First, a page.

Page:Southern Historical Society Papers volume 36.djvu/355

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Brilliant Eulogy on General W. H. Payne.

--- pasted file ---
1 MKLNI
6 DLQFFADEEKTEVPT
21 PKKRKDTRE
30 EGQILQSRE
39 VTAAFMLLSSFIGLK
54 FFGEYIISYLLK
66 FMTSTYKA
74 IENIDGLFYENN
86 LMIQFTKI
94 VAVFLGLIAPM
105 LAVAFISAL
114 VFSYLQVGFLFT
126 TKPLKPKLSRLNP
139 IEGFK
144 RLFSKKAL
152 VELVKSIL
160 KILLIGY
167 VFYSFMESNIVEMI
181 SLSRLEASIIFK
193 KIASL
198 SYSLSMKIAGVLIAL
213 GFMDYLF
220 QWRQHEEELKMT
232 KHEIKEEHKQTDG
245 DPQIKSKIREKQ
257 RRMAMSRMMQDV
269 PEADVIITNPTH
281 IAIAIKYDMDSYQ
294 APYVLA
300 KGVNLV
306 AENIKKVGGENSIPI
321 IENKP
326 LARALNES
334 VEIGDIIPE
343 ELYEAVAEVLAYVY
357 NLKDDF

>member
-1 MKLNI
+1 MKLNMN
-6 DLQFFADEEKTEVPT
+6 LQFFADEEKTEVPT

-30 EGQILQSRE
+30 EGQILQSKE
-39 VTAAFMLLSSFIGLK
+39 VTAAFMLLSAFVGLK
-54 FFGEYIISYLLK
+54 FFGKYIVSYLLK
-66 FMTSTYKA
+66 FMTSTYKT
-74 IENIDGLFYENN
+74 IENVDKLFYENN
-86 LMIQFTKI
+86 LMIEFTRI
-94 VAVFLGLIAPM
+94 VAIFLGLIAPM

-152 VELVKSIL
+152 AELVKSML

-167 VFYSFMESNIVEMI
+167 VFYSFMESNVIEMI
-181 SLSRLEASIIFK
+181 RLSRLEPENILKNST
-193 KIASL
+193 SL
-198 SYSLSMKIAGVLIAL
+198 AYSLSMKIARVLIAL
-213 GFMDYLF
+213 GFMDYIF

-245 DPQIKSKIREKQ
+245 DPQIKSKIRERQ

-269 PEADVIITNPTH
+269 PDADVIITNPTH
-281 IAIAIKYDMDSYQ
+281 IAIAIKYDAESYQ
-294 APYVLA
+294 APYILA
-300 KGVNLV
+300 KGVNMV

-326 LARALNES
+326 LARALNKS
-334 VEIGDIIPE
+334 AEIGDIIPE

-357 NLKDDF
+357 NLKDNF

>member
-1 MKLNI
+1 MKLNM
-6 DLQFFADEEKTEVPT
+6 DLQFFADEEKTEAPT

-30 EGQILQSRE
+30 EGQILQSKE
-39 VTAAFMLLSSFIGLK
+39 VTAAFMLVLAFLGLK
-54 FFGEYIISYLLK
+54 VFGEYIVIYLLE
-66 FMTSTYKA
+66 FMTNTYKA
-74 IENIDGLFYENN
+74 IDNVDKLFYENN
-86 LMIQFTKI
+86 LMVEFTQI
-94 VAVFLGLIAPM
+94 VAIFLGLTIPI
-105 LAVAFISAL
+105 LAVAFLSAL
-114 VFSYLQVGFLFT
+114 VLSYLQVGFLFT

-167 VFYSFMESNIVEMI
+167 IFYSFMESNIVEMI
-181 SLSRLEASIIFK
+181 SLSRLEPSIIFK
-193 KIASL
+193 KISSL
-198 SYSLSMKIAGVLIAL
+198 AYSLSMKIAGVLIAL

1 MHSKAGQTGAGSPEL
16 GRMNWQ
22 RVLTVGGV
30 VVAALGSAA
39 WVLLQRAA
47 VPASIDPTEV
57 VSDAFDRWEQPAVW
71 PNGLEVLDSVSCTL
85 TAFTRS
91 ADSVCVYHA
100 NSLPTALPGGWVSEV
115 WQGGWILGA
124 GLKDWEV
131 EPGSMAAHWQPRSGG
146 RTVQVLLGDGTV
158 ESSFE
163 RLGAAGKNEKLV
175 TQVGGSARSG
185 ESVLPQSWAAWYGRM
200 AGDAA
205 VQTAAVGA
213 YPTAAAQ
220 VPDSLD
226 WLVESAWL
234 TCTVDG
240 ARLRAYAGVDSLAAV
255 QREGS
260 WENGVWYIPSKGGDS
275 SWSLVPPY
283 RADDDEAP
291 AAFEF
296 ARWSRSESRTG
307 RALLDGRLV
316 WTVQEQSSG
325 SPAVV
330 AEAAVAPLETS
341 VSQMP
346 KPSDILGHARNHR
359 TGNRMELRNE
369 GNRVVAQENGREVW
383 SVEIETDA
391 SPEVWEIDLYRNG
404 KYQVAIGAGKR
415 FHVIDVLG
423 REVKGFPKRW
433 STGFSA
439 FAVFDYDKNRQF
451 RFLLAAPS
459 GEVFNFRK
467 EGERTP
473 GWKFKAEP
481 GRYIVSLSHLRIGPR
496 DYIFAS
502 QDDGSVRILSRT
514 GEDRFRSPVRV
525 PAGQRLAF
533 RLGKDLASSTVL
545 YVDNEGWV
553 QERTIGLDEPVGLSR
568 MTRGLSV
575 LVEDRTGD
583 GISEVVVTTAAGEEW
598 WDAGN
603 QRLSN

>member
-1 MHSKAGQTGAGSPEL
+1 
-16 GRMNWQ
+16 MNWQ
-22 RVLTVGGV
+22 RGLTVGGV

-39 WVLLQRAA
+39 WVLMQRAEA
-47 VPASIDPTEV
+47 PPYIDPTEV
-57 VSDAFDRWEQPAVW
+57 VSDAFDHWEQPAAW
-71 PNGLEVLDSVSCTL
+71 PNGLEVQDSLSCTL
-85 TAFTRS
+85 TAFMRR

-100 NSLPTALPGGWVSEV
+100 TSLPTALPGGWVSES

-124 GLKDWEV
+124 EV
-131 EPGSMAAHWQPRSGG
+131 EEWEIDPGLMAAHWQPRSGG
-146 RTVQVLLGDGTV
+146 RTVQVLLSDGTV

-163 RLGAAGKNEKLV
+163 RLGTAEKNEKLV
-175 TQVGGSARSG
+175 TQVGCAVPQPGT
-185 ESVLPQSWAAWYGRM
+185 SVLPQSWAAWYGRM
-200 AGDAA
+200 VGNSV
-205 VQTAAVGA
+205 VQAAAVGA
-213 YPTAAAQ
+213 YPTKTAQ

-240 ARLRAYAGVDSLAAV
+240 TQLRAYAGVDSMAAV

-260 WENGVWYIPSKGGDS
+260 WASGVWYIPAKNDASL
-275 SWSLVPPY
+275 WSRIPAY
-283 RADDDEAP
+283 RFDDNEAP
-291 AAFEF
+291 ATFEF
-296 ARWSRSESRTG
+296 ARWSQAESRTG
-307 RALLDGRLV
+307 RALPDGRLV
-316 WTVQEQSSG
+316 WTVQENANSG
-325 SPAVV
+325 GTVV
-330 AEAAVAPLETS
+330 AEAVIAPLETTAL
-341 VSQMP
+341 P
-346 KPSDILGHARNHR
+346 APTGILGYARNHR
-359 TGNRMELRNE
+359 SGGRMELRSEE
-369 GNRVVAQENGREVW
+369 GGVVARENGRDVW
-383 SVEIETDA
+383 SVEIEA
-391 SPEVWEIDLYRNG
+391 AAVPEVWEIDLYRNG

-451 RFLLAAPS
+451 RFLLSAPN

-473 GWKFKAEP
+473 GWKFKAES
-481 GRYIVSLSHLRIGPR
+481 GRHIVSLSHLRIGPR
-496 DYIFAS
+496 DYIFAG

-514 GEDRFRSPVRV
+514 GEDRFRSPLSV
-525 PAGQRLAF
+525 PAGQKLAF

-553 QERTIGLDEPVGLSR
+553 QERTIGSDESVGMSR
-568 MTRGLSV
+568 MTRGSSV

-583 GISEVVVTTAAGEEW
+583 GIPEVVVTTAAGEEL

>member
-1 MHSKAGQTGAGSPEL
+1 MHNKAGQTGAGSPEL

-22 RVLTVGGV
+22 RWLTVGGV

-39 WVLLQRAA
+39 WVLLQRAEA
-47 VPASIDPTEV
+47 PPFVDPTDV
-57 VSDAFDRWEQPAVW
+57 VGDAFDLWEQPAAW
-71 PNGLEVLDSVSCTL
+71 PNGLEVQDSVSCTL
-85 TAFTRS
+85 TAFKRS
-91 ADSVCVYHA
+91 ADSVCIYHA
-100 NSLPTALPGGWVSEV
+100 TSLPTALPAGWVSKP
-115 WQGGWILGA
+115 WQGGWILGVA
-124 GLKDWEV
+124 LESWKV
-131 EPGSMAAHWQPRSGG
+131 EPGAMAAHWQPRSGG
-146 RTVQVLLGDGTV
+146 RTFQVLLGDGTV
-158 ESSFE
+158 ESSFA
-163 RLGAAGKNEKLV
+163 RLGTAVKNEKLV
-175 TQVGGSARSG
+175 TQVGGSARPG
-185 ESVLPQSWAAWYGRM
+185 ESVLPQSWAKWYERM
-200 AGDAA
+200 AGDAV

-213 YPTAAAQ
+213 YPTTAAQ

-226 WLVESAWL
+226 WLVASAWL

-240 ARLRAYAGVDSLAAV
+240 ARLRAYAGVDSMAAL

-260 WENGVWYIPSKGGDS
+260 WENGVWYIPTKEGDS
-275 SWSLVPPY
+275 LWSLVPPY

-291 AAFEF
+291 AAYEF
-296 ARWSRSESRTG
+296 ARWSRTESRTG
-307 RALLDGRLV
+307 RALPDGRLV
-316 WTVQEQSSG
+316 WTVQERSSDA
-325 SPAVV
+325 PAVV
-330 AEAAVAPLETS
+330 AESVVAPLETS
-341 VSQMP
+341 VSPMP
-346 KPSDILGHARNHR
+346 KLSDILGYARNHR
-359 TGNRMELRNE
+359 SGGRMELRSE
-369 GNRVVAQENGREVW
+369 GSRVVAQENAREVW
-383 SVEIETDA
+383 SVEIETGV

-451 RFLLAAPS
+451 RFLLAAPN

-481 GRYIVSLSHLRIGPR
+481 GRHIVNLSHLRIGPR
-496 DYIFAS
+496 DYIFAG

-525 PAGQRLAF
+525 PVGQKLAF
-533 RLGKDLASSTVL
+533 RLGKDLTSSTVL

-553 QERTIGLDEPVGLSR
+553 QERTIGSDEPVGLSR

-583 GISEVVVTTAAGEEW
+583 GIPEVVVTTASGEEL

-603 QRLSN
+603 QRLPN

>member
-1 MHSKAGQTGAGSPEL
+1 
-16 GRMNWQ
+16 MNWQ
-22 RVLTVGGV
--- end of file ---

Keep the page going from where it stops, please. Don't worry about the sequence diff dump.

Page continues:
States on February 5, 1871, "a Federal union of free States." "We have not," he answered. "The senator (Morton) has gone somewhat into the history of the fifteenth amendment, the rightful adoption of which is controverted by his State in the concurrent resolutions passed by the legislature of Indiana." * * * In Kansas, in the election preceding, negro suffrage had been defeated by fifteen thousand majority. In the State of Ohio the majority against negro suffrage was fifty thousand. * * * In the State of Michigan the people refused to give suffrage to the negroes by a majority of thirty-four thousand. * * * The very gentlemen who claim that the ballot is necessary to protect the negro; who attach such immense importance to the ballot; when the ballot has been exercised by their own constituents, adverse to their wishes and party interests, disregard it, as if it were no more than waste paper. * * * The senator from Indiana well says 'it is a political necessity to his party at this crisis.' Again on February 20, he asked, "what sort of power have they built up in the South by purifying the ballot down there?" "You have put in power throughout that Southern country a class of men who have made plunder their business and sole pursuit. Your reconstructed State governments are organized conspiracies against the lives, liberties and property of the people. * * * The rotten edifices of corruption, built up in the South under your laws, were never erected by men who had any idea of purifying the ballot. It was done by men who intended by fraud to destroy the ballot." So spoke this Union soldier, who, in Missouri, was outspoken in opposition to slavery at a time when Lincoln deemed it impolitic to be explicit in Illinois. "An indestructible Union composed of indestructible States!" But how can States which a president and congress can overthrow and reconstruct when and as they please, be "indestructible?" Might not the phrase be paraphrased—"an indestructible Union composed of States whose rights might be perpetuated!" A consummation not unlike the forethought of the Irish agent, who, to build a wall of defence for the landlord's castle, pulled down the castle to provide stones for the wall. In order to secure the black man's rights the white man's must be taken from him. Was the negro, as Jefferson surmised, simply a flail in the hands of enemies of a republic to accomplish results which otherwise